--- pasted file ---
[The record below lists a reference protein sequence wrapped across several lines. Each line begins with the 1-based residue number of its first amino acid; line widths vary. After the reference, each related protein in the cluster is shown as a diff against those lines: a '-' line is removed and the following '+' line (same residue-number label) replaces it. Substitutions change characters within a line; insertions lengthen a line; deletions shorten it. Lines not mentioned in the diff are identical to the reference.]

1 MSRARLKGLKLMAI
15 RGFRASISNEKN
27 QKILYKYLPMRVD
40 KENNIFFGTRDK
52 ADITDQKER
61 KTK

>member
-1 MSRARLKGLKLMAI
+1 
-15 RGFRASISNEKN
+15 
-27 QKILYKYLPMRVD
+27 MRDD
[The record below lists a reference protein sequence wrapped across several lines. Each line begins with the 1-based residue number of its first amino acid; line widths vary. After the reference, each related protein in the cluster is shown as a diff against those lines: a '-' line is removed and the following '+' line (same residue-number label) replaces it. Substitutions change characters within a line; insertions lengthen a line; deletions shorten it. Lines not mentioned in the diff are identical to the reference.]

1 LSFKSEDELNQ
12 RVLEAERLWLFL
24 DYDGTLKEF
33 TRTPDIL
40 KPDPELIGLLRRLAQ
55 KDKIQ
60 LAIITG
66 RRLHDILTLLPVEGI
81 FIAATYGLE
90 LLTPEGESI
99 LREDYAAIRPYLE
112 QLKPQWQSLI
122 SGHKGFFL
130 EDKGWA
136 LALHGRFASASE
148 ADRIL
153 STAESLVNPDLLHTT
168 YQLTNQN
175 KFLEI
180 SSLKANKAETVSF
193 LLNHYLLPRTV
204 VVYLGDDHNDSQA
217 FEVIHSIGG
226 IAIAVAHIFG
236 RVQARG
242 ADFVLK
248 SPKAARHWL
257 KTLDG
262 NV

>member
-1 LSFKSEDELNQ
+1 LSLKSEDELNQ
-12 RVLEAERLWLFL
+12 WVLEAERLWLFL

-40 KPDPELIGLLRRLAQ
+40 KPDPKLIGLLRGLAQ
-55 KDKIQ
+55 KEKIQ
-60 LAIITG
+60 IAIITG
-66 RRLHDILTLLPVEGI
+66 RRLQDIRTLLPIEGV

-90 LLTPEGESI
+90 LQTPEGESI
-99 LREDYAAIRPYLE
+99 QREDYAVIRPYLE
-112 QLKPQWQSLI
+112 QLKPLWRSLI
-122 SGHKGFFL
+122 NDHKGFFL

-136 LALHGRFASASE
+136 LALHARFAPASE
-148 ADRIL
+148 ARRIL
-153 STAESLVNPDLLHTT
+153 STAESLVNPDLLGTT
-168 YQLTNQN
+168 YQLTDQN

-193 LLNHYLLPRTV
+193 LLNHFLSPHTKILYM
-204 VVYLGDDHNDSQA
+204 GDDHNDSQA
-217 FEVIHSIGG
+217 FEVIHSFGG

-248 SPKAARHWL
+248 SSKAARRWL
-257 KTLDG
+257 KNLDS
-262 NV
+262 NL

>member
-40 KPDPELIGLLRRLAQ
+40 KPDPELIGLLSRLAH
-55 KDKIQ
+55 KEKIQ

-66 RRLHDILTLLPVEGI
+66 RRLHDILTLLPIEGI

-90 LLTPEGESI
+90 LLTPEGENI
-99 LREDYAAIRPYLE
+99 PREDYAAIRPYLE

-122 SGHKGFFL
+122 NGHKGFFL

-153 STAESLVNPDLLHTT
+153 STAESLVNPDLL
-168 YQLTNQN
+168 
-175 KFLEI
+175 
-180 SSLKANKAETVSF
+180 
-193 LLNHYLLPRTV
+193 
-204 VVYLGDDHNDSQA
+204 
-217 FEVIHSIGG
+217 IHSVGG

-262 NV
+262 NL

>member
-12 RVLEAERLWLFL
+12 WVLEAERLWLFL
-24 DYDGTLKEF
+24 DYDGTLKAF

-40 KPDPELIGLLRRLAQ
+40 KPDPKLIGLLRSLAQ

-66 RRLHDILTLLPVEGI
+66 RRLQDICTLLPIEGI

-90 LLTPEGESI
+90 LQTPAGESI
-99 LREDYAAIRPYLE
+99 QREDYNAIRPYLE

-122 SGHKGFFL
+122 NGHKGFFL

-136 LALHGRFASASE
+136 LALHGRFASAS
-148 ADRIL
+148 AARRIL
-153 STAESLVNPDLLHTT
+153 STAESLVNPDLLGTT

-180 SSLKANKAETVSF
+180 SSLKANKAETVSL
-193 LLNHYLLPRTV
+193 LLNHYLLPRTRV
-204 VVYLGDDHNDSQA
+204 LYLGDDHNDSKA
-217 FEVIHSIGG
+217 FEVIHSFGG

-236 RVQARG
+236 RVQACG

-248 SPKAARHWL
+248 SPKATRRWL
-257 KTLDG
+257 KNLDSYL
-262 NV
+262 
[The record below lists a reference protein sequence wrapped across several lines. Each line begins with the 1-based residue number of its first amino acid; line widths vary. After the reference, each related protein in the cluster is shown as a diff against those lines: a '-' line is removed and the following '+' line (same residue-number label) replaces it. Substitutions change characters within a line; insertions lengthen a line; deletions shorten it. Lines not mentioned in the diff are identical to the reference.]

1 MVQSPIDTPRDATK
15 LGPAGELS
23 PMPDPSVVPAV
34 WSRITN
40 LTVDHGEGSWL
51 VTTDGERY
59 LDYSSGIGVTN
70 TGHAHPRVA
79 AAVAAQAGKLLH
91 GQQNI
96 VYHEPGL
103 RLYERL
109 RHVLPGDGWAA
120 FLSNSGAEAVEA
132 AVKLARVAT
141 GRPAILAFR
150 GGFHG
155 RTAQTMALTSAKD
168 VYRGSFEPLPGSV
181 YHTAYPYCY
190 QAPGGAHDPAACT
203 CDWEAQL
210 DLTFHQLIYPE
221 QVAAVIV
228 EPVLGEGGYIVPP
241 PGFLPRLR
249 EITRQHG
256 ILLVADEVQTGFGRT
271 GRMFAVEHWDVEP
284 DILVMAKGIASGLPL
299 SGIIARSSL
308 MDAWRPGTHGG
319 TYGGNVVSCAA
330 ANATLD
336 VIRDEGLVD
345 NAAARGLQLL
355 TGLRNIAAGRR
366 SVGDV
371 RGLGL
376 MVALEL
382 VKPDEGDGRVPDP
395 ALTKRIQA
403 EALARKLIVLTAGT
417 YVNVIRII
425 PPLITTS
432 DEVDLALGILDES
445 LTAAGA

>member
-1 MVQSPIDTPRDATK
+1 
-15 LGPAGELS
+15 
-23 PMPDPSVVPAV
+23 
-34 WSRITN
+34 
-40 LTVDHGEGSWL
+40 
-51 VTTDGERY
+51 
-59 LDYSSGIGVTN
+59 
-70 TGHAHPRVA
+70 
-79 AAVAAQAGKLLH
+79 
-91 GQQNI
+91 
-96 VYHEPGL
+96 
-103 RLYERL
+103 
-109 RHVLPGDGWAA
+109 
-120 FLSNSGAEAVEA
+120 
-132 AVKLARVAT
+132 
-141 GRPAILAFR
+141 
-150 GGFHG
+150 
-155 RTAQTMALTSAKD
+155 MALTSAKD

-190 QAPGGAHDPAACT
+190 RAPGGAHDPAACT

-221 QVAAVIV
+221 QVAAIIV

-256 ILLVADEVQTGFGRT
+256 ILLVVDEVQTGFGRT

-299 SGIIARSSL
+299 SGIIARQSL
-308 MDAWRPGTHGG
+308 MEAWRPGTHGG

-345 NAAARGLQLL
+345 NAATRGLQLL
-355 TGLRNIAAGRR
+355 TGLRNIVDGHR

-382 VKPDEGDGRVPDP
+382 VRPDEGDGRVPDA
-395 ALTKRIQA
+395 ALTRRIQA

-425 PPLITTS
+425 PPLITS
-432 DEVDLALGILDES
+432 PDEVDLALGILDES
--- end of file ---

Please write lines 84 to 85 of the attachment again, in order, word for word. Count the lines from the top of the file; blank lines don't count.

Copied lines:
-262 NV
+262 NL